Tag Archives: Sara Henning

Issue 3.3 April 2014 (Fiction)

Fiction Only Issue

Click on a title to read an author’s work(s) and bio. Let us know what you think on our Facebook page and on Twitter using #BlueLyra. Also, consider leaving a comment for everyone to read.

"Adieu" art by Erin Cone
“Adieu” Art by Erin Cone

"Desiderata" art by Erin Cone
“Desiderata” Art by Erin Cone

"Etiquette" art by Erin Cone
“Etiquette” art by Erin Cone

Brett Beach | Brother
James Chaarani | White
Bernard Grant | The Child
Brandon French | Dolores Our Lady of Sorrows
Sara Henning | A New Year
Hall Jameson | Strategy
Nicole Nelson | Passengers
Shaun Turner | Dissolution of Care

Sara Henning

Sara HenningSara Henning is author of a full-length collection of poetry, A Sweeter Water (2013), and a chapbook, To Speak of Dahlias (2012).  Her poetry, fiction, interviews, and book reviews have appeared or are forthcoming from Willow Springs, Bombay Gin and the Crab Orchard Review.  Currently a doctoral student in English and Creative Writing at the University of South Dakota, she serves as Managing Editor for The South Dakota Review.


A New Year

New Year’s Eve and I’m at a Steak N’ Shake twelve miles from Graceland.

This side of Memphis is haunted by strip malls, women ready to cat fight for a plum parking spot. This side of Memphis, it’s smart to lock your doors against the men shape-shifting, cruising for something easy. They’re sometimes boys, sometimes ghosts, sometimes here already, ready to slip right into you.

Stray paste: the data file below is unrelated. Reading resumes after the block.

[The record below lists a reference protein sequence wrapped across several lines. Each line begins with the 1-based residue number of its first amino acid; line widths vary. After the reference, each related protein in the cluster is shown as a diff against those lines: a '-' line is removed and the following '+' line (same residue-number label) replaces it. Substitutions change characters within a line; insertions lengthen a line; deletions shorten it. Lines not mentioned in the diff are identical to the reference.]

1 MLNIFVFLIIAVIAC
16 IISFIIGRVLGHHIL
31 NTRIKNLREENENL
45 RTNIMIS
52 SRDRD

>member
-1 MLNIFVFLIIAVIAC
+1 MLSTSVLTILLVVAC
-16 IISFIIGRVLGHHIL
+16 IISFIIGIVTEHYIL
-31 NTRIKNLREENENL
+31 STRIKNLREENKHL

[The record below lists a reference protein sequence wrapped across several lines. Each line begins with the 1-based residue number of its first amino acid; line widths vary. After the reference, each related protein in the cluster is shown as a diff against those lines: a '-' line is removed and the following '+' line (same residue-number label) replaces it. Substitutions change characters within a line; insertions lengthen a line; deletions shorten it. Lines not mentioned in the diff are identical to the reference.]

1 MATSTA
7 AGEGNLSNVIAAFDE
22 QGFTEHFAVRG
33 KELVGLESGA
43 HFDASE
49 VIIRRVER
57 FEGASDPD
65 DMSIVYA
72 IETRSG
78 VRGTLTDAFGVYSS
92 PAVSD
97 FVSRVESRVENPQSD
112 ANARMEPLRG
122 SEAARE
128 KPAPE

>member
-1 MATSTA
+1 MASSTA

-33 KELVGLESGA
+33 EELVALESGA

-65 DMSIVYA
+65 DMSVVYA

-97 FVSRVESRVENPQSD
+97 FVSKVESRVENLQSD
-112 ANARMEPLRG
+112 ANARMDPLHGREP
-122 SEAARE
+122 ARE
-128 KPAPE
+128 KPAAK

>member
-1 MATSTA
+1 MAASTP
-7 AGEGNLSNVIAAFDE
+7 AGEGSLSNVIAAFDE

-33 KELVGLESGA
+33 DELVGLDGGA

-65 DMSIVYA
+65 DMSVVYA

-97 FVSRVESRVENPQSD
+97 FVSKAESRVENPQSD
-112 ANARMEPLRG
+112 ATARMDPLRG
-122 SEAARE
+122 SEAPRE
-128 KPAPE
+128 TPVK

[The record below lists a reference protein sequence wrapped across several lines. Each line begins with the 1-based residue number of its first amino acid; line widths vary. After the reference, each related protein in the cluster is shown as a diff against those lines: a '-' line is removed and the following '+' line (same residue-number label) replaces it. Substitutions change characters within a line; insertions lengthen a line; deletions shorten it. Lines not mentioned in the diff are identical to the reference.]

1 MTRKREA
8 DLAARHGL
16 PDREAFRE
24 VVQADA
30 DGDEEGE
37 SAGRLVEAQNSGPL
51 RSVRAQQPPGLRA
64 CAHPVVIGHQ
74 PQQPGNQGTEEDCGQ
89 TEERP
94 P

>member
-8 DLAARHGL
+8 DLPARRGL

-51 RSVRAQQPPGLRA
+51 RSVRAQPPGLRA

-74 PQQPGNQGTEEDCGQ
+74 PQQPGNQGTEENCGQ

The most I know of Memphis is a friend’s mister before she dumped him, tight jeans, six-string, empty cans of Keystone like a halo around him when he’d play through the night.  Always the same man over and over. She had a thing for being able to picture the next move. That way you can fall into everything, she’d tell me. That way you know how far you’re going to fall.

She didn’t have to tell me: when stereotypes become real, that’s when to run.

At the Steak N’ Shake I’m waiting for a storm to pass. Mississippi to Memphis, torrent to torrent. I’d forgotten how a southern wind can bite harder than a dry cold—the kind wet enough to reach past my coat and clutch my hips, softest part of the sacral ledge. The place where a woman bends and is liable to break. Because I’m far from home, chewing through my straw, because I’m hours from a new year crowning in its lunar canal, I watch the thick wasted blonde a few booths down, her jeans 80’s shredded up to the crotch. She’s ignoring her fries, her man is biting into his burger over and over. I wonder if they are on a date. I wonder if they are drunk. I wonder if this is the first booth they’ve sidled in next to each other, or if they just have nowhere else to go.

Once I lived on a road where women sold their bodies for a fix. There was this one named Tammy—acid washed capris, peek-a-boo stilettos, her toes painted crimson. I was friendly with her in the way a girl needs to be in order to survive, to be open but not so open that what’s breaking inside of her has a chance to slip through her blouse. Open but not so open that the parts of her cossetted and stained by winter don’t surge out like some epileptic miracle.

When I was twenty-four, I drove from Virginia to Georgia through the night without stopping. Two interstates, Atlanta’s Spaghetti Junction.  Every twenty minutes, a voicemail.